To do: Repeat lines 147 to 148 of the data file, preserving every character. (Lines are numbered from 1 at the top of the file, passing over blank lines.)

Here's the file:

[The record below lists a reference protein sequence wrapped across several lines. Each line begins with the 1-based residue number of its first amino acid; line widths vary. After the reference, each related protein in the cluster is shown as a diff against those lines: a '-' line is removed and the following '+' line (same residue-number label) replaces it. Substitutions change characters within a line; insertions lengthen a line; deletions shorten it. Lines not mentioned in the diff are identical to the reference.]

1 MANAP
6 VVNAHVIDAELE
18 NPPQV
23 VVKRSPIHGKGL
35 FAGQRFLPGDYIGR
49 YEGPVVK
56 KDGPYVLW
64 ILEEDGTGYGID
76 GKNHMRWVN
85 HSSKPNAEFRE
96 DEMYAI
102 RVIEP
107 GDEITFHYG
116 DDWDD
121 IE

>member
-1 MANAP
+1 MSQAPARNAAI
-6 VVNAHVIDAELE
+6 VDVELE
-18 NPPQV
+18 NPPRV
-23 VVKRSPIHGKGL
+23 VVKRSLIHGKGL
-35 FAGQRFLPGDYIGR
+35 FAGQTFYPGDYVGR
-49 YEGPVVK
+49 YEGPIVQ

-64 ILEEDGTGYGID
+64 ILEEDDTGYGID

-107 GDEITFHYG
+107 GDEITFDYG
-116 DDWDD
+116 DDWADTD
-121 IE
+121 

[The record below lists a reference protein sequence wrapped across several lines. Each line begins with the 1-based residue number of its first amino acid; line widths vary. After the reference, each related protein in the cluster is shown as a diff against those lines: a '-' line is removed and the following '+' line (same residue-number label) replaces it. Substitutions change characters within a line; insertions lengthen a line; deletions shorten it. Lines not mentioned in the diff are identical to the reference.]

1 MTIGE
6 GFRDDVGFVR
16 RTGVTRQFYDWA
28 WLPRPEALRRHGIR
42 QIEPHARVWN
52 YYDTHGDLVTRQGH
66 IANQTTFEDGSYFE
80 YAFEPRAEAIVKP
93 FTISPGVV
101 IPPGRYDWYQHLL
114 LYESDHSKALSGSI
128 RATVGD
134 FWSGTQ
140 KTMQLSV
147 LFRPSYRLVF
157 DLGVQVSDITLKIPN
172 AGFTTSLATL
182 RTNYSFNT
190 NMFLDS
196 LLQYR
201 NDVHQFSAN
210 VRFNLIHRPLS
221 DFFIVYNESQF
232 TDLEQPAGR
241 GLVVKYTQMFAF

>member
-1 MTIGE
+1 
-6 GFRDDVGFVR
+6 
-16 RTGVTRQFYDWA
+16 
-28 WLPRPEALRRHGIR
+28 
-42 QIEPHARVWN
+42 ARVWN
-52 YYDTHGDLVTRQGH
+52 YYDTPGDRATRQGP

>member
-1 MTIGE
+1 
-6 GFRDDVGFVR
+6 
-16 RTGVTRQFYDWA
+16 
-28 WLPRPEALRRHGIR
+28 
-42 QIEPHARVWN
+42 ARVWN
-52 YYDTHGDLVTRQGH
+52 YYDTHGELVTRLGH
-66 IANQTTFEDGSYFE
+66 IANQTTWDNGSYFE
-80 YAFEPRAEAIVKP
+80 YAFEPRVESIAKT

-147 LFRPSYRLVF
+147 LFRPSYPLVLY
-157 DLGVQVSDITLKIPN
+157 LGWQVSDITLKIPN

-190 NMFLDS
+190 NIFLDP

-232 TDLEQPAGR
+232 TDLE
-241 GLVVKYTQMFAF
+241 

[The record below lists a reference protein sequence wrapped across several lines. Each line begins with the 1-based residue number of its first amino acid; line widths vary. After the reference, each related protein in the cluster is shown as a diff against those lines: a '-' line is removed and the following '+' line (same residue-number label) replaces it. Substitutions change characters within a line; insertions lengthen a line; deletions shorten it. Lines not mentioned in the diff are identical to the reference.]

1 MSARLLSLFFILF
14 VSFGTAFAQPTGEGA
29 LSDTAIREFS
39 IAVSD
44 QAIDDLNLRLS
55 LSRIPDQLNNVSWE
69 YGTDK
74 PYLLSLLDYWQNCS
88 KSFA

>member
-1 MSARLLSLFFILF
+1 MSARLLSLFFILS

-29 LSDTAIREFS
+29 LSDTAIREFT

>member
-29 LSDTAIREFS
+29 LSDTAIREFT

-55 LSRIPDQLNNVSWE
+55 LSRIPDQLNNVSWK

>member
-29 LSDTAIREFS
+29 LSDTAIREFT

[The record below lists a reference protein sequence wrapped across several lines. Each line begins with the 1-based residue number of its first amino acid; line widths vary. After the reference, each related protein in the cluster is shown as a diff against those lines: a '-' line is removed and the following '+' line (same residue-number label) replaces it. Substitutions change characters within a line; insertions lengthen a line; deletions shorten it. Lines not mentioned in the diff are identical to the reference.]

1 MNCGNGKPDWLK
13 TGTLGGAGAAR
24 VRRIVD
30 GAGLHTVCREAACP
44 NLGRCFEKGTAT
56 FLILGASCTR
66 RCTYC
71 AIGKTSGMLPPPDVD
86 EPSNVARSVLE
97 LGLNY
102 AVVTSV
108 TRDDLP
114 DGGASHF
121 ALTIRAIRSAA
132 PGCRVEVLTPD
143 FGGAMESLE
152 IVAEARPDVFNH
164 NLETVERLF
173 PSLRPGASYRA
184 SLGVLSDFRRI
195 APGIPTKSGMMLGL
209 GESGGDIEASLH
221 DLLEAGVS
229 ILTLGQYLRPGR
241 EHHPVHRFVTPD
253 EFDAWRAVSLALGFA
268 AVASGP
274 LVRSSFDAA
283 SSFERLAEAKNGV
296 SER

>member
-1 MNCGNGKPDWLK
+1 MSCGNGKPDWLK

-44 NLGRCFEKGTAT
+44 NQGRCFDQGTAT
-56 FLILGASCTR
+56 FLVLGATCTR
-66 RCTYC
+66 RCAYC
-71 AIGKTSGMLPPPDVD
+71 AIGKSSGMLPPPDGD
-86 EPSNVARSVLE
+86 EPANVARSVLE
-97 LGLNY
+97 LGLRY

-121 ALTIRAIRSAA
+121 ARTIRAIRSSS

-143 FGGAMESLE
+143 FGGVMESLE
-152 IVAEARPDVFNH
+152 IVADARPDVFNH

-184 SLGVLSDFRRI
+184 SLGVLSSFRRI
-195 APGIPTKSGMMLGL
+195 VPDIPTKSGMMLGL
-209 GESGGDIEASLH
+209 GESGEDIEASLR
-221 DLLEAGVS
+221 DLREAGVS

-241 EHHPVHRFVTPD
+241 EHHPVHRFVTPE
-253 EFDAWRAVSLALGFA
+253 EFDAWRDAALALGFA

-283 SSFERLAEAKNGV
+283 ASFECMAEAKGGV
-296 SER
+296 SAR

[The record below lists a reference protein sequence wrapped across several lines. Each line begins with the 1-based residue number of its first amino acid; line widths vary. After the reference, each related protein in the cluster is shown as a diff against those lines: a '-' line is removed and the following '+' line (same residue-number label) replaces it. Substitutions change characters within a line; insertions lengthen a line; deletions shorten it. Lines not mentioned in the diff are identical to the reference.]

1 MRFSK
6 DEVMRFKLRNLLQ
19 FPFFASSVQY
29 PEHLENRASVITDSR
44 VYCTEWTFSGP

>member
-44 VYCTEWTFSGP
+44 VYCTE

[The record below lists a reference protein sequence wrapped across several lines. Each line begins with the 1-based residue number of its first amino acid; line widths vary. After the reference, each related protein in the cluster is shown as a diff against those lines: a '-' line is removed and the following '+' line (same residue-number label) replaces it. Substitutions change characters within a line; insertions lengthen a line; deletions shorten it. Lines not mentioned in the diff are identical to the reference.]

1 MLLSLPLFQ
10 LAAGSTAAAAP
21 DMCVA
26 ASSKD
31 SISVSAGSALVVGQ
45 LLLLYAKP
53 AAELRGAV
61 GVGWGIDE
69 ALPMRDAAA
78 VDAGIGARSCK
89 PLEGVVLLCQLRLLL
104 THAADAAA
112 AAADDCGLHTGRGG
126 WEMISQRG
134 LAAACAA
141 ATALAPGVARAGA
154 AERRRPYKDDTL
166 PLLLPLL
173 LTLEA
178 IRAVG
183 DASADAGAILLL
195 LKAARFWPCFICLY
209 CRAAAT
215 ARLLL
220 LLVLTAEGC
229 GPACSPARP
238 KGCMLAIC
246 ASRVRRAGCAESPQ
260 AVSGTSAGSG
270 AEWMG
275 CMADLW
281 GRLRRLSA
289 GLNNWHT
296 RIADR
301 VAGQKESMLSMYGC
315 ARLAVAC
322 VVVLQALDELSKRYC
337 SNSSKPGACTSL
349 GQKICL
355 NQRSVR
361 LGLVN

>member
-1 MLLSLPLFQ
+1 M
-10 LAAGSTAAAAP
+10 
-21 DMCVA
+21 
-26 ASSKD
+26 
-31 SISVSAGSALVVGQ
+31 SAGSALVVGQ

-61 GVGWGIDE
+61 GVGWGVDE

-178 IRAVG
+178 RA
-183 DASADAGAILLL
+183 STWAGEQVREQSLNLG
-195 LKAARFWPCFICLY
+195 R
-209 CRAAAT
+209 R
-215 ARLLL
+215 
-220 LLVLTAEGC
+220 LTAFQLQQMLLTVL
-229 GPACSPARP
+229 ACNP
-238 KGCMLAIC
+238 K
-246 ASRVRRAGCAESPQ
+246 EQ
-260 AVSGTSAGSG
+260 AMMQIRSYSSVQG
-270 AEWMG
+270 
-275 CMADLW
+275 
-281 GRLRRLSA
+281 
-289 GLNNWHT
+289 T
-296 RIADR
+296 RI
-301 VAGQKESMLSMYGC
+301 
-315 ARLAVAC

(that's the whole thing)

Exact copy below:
184 SLGVLSDFRRI
195 APGIPTKSGMMLGL